|Adjacent bodies of water||North Atlantic Ocean|
|Major islands||Eleuthera and Harbour Island|
|Area||457.4 km2 (176.6 sq mi)|
|Length||180 km (112 mi)|
|Width||1.6 km (0.99 mi)|
|Highest elevation||61 m (200 ft)|
|Districts||North Eleuthera, Central Eleuthera, South Eleuthera|
|Ethnic groups||85% black (esp. West African), 12% European, 3% other[not verified in body]|
|• Summer (DST)|
Eleuthera (//) refers both to a single island in the archipelagic state of The Commonwealth of the Bahamas and to its associated group of smaller islands. Eleuthera forms a part of the Great Bahama Bank. The island of Eleuthera incorporates the smaller Harbour Island. "Eleuthera" derives from the feminine form of the Greek adjective ἐλεύθερος (eleútheros), meaning "free". Known in the 17th century as Cigateo, it lies 80 km (50 miles) east of Nassau. It is long and thin—180 km (110 miles) long and in places little more than 1.6 km (1.0 mile) wide. Its eastern side faces the Atlantic Ocean, and its western side faces the Great Bahama Bank. The topography of the island varies from wide rolling pink sand beaches to large outcrops of ancient coral reefs, and its population is approximately 11,000. The principal economy of the island is tourism.
Geography and wildlife
The name Eleuthera refers both to the single Bahamian island and is also used to refer to its associated chain of small islands, which include Harbour Island, Windermere Island, Man Island and Current Island. Eleuthera forms part of the Great Bahama Bank on its western edge and its eastern coastline faces the Atlantic Ocean. The main island lies 80 km (50 miles) east of Nassau. It is a long and thin island; 180 km (110 miles) long and little more than 1.6 km (1.0 mile) wide at its narrowest. The island has an estimated area of 457.4 square-kilometers, and presents 336 km (210 miles) of coastline.
The topography of the island varies, including wide rolling pink sand beaches, large outcrops of ancient coral reefs, caves and other geological features. The island features, among other flora and fauna, 13 catalogued species of native amphibian and reptile species, three of which were listed as endangered in 2000. The main island is home to a 25-acre nature preserve; the Leon Levy Native Plant Reserve, which includes an environmental education centre. The waters around Eleuthera contain an abundance of sharks and rays, which is attributed by the local Cape Eleuthera Institute to the banning of long-line fishing in local waters.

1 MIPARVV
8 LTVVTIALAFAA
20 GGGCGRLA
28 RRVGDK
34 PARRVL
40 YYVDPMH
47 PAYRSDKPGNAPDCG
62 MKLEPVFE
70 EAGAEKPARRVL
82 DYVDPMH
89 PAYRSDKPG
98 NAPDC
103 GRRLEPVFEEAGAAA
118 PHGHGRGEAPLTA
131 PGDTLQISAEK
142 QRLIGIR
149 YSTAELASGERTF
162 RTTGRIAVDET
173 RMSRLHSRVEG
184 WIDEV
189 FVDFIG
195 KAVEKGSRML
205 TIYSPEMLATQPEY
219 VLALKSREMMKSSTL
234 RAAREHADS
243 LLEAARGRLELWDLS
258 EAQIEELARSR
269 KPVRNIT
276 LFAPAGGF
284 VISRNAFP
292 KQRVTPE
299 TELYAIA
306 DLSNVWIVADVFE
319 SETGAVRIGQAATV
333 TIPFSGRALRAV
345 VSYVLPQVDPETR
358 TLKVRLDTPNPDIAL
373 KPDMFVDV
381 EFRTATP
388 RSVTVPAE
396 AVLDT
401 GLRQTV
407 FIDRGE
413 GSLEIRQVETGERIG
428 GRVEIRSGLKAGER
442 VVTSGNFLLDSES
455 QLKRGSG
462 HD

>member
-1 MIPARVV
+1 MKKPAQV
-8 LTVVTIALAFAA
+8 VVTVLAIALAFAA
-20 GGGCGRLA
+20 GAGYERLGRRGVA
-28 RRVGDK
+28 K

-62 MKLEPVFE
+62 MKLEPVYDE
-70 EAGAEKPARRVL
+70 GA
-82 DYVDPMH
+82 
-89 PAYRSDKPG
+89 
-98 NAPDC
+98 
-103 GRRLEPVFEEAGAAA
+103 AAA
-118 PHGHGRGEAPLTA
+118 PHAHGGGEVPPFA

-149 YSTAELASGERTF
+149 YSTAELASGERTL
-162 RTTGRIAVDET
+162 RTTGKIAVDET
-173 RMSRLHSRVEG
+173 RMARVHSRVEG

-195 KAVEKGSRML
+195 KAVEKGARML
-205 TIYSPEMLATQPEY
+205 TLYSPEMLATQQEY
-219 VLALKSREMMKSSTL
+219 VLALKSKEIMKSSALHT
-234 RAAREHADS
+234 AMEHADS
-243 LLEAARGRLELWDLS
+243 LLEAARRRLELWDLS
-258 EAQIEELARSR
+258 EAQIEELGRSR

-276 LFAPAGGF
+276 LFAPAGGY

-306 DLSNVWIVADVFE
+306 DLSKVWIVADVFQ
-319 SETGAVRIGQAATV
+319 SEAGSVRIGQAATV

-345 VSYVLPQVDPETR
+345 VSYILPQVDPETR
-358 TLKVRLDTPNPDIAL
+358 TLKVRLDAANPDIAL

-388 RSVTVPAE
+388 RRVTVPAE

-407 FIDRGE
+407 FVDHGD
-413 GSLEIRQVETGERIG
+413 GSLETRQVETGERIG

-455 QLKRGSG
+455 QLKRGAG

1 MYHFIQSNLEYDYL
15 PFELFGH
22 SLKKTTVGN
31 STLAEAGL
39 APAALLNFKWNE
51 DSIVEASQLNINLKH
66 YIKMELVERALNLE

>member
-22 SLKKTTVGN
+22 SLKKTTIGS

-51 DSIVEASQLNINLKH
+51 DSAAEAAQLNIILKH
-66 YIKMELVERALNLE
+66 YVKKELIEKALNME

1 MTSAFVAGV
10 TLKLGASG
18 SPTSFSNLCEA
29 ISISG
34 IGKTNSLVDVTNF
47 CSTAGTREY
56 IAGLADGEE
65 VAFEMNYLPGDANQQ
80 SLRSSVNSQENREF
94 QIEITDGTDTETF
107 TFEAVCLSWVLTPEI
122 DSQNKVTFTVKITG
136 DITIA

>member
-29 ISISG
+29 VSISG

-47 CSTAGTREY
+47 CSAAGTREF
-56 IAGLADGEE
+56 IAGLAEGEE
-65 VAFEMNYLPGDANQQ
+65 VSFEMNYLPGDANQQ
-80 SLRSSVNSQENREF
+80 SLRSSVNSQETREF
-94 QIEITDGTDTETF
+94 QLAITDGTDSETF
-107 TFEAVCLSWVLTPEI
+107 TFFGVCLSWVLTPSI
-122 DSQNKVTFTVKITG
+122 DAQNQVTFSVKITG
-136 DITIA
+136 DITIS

The possible first settlers of the island were the original population of Taino, or Arawaks. An intact wooden duho or ritual seat that was made by the Taino people was found on the island of Eleuthera in the nineteenth century and is now in the collections of the British Museum. The island in its early history was known as Cigateo, but this name changed following subsequent European settlement.
The island is believed to have been largely unoccupied at the time of the arrival of the first significant number of British settlers, with Puritan colonists (who had come together the previous year in London) arriving in 1648 from Bermuda. These settlers, known as the "Eleutherian Adventurers", under Captain William Sayle gave the island its current name which derives from the feminine form of the Greek adjective ἐλεύθερος, eleutheros, meaning "free". The difficulties of settlement ultimately left only a few of the settlers on the island, thwarting their aim of creating the first European "democracy" in the Western Hemisphere (almost 130 years prior to the American Revolution).
The island was stated to have been agriculturally prosperous in the period from 1950 to 1980. This included a large crop of pineapples for export. When the Bahamas became independent from Britain in 1973, new ownership laws changed the nature of the island economy. Since then the island has become a popular tourist destination.
In 1992 the island was severely damaged by the category 5 Hurricane Andrew; massive wind speeds hit the island and an 18-foot tidal surge inundated the coastal area. Relief efforts helped mitigate some of the damage, including a number of relief tasks that were carried out by HMS Cardiff as the vessel was operating in the area.
In early March 2019, Disney Cruise Line purchased the Lighthouse Point property on the island of Eleuthera and agreed to a development plan for the area with the Bahamian government. Disney is expected to spend between $250 million and $400 million on developing the 700 acre property, and donate 190 acres - including the southernmost tip - to the government for a national park.
In 2000, the official census taken by the Government of the Bahamas recorded a population of 7,999 persons on the island. In 2010, the official census recorded the population as 8,202 spread across 2,718 separate households. The 2010 census stated that population density of the island was 57.6 persons, per square mile. As of 2017 it was stated that the population of the islands were approximately 11,000.
Economy and settlements
Settlements on the island include (north to south) the Bluff, Upper and Lower Bogue, Current, Gregory Town, Alice Town, James Cistern, Governor's Harbour, North and South Palmetto Point, Savannah Sound, Winding Bay, Tarpum Bay, Rock Sound, Greencastle, Deep Creek, Delancy Town, Waterford, Wemyss Bight, John Millars, Millar's and Bannerman Town.